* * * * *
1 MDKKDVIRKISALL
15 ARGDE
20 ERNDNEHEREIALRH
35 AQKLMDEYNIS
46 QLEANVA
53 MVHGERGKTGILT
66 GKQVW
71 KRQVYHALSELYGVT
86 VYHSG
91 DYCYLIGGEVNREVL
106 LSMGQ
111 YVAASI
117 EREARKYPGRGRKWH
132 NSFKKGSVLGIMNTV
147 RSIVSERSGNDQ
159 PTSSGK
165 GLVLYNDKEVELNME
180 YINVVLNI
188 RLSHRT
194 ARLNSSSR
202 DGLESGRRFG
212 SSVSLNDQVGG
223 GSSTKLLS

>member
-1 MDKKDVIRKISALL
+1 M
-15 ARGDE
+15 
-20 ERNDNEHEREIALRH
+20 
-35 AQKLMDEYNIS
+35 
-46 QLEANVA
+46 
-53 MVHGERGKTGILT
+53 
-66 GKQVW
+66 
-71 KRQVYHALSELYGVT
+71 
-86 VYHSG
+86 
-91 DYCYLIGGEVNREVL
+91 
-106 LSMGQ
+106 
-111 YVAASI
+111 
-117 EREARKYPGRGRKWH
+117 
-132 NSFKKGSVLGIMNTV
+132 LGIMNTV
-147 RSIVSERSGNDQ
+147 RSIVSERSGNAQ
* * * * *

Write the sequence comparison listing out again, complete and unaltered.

1 MDKKDVIRKISALL
15 ARGDE
20 ERNDNEHEREIALRH
35 AQKLMDEYNIS
46 QLEANVA
53 MVHGERGKTGILT
66 GKQVW
71 KRQVYHALSELYGVT
86 VYHSG
91 DYCYLIGGEVNREVL
106 LSMGQ
111 YVAASI
117 EREARKYPGRGRKWH
132 NSFKKGSVLGIMNTV
147 RSIVSERSGNDQ
159 PTSSGK
165 GLVLYNDKEVELNME
180 YINVVLNI
188 RLSHRT
194 ARLNSSSR
202 DGLESGRRFG
212 SSVSLNDQVGG
223 GSSTKLLS

>member
-1 MDKKDVIRKISALL
+1 M
-15 ARGDE
+15 
-20 ERNDNEHEREIALRH
+20 
-35 AQKLMDEYNIS
+35 
-46 QLEANVA
+46 
-53 MVHGERGKTGILT
+53 
-66 GKQVW
+66 
-71 KRQVYHALSELYGVT
+71 
-86 VYHSG
+86 
-91 DYCYLIGGEVNREVL
+91 
-106 LSMGQ
+106 
-111 YVAASI
+111 
-117 EREARKYPGRGRKWH
+117 
-132 NSFKKGSVLGIMNTV
+132 LGIMNTV
-147 RSIVSERSGNDQ
+147 RSIVSERSGNAQ